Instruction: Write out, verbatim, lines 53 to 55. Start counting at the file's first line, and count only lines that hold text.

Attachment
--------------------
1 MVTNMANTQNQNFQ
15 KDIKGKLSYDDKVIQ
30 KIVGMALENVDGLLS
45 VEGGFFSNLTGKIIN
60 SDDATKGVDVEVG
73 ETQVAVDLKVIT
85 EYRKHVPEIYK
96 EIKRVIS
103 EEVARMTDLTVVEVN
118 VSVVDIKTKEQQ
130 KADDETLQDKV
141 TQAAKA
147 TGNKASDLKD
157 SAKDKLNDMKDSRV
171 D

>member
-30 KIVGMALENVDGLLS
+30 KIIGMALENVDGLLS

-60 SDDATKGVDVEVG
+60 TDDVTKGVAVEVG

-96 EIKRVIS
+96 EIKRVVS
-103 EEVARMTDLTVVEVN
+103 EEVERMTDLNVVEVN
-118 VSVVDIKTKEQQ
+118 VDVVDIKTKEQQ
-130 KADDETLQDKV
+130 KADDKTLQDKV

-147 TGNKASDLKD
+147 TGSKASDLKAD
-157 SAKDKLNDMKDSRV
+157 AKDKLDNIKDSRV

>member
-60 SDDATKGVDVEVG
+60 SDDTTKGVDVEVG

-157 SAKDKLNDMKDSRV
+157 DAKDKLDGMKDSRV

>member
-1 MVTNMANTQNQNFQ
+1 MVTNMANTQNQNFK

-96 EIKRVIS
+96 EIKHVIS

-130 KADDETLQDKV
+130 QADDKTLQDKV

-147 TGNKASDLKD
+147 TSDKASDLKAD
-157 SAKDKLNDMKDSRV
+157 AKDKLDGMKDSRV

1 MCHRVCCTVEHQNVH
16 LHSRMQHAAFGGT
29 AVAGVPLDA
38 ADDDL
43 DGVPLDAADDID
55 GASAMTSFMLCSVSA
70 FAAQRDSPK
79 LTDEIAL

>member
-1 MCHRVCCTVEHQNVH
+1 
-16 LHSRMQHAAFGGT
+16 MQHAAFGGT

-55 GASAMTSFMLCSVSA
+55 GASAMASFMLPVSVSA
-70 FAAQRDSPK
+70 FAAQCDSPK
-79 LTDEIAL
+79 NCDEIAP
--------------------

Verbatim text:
43 DGVPLDAADDID
55 GASAMTSFMLCSVSA
70 FAAQRDSPK